Theists actually believe this stuff!

Monday, April 19, 2010

Uproar in Canada over face-veil ban

In the Canadian province of Quebec a furious public debate has erupted over Muslim women who wear the niqab - face veil.

Out of over 200,000 Muslims in Montreal in Quebec, only a few dozen women wear the niqab, but under a proposed new legislation they could be barred from receiving public services.

Al Jazeera's Rob Reynolds reports from Montreal where the debate has divided the Muslim community. (18 April 2010)

Tarek Fatah: Burn your burka

Defenders of the burka contend that the wearing of a face-mask by Muslim women is protected by our Charter's right to religious freedom. But such arguments are premised on the myth that a face-mask for women is a necessary part of religiously prescribed Islamic attire.

Link: Full Comment - National Post

1 comment:

Anonymous said...

Actually, the important point is that the woman sincerely believes that wearing a niqab is part of her faith.

Obviously, disagreements will sometimes arise over religious questions. Interpretations of Islam, or Judaism, will differ.

Should the State decide who is right? For example, should the State determine whether it is correct, in the Jewish religion, not to eat pork? May Sikh men cut their hair? Clearly, the State is in no position to determine these questions by declaring that one view is correct and not the other.

Likewise, the State should not attempt to determine whether a woman wearing a niqab is "right" as a matter of Islamic doctrine. It may merely inquire as to whether her belief is genuine.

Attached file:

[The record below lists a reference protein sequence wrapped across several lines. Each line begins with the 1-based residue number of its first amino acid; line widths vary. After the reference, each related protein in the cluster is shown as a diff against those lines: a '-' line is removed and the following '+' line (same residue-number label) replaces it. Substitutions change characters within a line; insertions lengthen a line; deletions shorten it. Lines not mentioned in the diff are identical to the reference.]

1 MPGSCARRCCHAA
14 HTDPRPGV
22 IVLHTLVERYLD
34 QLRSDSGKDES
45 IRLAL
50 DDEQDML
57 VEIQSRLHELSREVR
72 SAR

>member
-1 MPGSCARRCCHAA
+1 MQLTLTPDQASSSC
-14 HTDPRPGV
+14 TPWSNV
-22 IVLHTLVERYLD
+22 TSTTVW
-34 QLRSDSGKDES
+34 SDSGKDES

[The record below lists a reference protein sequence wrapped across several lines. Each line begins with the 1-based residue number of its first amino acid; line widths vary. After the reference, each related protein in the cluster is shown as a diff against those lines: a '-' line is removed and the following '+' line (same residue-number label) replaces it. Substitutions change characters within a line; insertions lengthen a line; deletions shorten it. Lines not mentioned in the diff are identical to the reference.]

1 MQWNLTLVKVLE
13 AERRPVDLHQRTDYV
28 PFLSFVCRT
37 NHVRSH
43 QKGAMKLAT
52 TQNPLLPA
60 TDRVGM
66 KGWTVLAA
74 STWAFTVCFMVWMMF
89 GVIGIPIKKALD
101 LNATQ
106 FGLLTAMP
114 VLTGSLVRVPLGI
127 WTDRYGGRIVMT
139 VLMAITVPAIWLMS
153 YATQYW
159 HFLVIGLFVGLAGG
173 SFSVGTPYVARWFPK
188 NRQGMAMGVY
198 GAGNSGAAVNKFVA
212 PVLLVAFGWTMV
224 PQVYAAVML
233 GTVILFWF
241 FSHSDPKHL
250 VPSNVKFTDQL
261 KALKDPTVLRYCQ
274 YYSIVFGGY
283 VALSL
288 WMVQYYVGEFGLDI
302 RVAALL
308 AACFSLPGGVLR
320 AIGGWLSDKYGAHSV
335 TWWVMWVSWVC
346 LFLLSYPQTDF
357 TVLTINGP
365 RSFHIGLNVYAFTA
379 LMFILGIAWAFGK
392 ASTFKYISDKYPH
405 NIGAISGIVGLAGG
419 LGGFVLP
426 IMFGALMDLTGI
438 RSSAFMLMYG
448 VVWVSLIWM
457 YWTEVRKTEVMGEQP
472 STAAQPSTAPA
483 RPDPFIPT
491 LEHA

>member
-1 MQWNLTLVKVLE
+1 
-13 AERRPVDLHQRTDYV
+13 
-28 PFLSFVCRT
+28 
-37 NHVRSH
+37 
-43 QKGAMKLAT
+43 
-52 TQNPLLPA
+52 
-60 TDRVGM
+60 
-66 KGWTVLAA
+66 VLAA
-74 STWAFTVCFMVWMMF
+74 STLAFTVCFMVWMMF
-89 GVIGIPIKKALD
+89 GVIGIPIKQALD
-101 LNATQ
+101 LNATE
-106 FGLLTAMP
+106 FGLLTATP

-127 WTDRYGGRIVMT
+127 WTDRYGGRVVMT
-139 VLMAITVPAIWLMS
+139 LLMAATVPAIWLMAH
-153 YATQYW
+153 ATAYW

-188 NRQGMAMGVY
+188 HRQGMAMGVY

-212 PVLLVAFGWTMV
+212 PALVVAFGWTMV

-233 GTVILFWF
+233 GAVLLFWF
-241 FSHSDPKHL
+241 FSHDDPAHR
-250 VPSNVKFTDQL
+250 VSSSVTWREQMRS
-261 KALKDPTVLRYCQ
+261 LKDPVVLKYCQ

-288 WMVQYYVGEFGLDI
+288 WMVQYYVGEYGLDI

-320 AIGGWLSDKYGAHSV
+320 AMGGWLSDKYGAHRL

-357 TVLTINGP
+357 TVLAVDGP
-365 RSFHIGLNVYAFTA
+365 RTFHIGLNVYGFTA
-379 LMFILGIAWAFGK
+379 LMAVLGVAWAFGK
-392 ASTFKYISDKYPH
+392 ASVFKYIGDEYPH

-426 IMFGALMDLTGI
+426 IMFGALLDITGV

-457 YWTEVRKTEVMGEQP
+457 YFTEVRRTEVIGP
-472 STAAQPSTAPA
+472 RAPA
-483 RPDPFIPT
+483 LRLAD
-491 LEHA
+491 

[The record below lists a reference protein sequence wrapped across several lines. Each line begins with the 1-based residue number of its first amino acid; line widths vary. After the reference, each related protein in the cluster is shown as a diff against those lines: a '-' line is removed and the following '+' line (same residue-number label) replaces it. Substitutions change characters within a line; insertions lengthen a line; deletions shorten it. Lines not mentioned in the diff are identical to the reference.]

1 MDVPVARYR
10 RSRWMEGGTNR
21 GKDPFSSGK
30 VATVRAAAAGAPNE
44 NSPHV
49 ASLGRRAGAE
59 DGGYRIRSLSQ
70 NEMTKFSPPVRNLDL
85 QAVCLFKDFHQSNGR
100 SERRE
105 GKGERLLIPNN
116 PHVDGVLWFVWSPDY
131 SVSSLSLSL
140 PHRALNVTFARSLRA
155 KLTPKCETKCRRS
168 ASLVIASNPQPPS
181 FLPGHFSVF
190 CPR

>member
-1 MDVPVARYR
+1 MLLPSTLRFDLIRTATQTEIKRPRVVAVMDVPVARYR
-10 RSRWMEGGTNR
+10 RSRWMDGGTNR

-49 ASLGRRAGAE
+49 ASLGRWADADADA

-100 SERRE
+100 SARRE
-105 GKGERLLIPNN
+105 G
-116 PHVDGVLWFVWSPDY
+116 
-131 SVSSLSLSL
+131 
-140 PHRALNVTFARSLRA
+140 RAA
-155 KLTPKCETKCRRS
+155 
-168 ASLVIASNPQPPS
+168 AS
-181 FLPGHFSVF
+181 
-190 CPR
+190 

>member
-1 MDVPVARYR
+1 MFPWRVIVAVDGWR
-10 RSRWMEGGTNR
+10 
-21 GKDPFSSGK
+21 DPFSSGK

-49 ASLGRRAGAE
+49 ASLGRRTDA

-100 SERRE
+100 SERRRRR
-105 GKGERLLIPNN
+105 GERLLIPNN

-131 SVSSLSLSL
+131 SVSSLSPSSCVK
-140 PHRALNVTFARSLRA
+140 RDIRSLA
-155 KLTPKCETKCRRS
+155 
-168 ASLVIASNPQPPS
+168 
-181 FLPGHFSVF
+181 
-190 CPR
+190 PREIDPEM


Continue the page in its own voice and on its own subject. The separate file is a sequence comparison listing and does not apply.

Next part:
I will quote from the Supreme Court's decision in Syndicat Northcrest v. Amselem:

"Freedom of religion under the Quebec Charter of Human Rights and Freedoms (and the Canadian Charter of Rights and Freedoms) consists of the freedom to undertake practices and harbour beliefs, having a nexus with religion, in which an individual demonstrates he or she sincerely believes or is sincerely undertaking in order to connect with the divine or as a function of his or her spiritual faith, irrespective of whether a particular practice or belief is required by official religious dogma or is in conformity with the position of religious officials. This understanding is consistent with a personal or subjective understanding of freedom of religion. As such, a claimant need not show some sort of objective religious obligation, requirement or precept to invoke freedom of religion. It is the religious or spiritual essence of an action, not any mandatory or perceived‑as‑mandatory nature of its observance, that attracts protection. The State is in no position to be, nor should it become, the arbiter of religious dogma."